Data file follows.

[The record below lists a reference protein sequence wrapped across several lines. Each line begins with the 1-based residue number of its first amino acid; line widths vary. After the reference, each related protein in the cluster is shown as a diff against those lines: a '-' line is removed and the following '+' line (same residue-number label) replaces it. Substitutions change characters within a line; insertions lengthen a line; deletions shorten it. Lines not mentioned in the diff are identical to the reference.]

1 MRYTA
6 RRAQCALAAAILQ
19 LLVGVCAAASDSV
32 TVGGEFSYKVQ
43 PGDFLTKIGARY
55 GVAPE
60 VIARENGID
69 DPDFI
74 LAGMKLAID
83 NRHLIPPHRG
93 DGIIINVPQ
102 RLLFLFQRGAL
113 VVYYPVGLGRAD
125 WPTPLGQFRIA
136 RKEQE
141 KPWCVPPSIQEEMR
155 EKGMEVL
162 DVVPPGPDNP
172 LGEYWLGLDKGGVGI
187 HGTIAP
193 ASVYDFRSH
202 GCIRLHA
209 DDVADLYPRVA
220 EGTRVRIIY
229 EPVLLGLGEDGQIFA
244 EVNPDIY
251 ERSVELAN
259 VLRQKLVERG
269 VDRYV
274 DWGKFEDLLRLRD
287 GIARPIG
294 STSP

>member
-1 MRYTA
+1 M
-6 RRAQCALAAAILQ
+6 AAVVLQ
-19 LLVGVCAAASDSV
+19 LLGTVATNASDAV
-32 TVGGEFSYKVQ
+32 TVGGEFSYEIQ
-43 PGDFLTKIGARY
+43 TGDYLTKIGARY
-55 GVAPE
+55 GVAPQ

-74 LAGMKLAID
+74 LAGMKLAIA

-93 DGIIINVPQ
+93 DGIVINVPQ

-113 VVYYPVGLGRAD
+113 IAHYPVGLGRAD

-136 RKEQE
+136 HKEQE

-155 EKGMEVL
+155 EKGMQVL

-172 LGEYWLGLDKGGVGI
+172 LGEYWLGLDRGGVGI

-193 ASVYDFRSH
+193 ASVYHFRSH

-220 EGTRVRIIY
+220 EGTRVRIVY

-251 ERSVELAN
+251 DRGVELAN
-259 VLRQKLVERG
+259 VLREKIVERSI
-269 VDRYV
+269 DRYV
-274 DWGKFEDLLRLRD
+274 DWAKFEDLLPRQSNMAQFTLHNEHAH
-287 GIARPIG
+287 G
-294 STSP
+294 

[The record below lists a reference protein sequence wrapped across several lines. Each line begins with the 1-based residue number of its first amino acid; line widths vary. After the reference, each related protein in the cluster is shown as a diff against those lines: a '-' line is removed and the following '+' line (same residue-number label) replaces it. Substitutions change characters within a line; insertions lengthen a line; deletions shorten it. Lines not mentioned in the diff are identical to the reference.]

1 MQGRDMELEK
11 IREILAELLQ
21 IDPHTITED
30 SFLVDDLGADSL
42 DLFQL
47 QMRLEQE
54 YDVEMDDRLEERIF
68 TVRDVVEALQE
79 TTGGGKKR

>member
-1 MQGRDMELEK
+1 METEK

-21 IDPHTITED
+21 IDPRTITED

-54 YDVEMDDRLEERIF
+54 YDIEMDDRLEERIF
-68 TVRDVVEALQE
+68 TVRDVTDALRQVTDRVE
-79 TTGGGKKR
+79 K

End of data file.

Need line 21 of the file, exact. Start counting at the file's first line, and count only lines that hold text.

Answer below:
187 HGTIAP